1) Unclear from your post if you have access to the top of the extension or not. If you do, just lower a string down through the hole and tie/tape it to the top of the extension. You'll probably need to tie a small weight to the string to get it down to the bottom.

2) Much harder if you don't have access to the top of the extension. Same string idea as above, but attach as strong a magnet as you can get through the hole up top. Fish around until you see/hear/feel the magnet grab onto the extension, then CAREFULLY pull the string and extension back up.

3) If neither 1) or 2) don't work, either cough up the dough to buy a new extension, or destroy the wall enough to get the extension out from the bottom.

If you think this is fun, try hitting 1.5" wide walls (instead of the normal 4" or 6" width) from the top. :)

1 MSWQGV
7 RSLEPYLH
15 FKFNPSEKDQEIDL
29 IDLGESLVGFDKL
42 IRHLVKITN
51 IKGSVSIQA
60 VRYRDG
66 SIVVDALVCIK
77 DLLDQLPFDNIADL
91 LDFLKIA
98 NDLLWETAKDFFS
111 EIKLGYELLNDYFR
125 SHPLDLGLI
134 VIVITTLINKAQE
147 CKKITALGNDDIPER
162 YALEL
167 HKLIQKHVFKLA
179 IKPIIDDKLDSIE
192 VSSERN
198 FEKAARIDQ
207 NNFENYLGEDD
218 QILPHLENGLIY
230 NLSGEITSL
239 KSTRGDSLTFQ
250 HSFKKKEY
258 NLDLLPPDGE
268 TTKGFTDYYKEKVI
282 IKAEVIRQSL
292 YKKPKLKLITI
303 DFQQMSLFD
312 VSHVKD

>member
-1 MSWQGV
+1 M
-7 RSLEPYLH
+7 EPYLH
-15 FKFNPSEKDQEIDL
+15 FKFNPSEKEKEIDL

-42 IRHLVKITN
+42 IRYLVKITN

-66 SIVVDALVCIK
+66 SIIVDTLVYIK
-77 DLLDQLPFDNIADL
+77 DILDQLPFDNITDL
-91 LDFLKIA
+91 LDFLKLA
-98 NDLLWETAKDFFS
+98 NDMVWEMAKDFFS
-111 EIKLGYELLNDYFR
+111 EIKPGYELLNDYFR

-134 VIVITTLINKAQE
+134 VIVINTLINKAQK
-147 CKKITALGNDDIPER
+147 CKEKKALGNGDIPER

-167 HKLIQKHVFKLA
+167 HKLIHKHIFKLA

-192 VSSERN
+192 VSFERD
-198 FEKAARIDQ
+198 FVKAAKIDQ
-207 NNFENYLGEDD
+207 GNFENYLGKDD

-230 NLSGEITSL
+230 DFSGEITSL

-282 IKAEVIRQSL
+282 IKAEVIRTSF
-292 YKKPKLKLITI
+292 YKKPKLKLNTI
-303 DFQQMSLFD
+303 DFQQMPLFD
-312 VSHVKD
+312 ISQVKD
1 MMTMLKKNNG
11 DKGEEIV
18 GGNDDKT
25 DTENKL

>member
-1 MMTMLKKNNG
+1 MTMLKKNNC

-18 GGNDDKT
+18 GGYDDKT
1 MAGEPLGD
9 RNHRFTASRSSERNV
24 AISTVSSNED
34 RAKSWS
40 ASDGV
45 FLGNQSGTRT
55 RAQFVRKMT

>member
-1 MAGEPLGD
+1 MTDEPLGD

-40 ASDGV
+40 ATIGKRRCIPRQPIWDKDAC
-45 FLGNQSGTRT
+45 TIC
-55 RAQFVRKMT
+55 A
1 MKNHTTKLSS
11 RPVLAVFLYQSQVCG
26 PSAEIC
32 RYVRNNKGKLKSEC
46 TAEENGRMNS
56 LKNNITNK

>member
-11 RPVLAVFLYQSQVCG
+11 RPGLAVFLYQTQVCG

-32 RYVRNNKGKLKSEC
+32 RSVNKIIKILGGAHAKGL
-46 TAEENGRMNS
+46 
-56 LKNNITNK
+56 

I vote for the magnet as well. There are also long rods available with magnets on the end of them. Look for them in your auto parts store. They are used for fishing out parts that fall into engine compartments.
the magnet will work fine to recover this drill bit, I have one that's fairly strong and is mounted on a telescopic antenna, I have used it to pick up heavier things. I got it pretty cheap at Harbor Freight, or Home Depot, can't remember.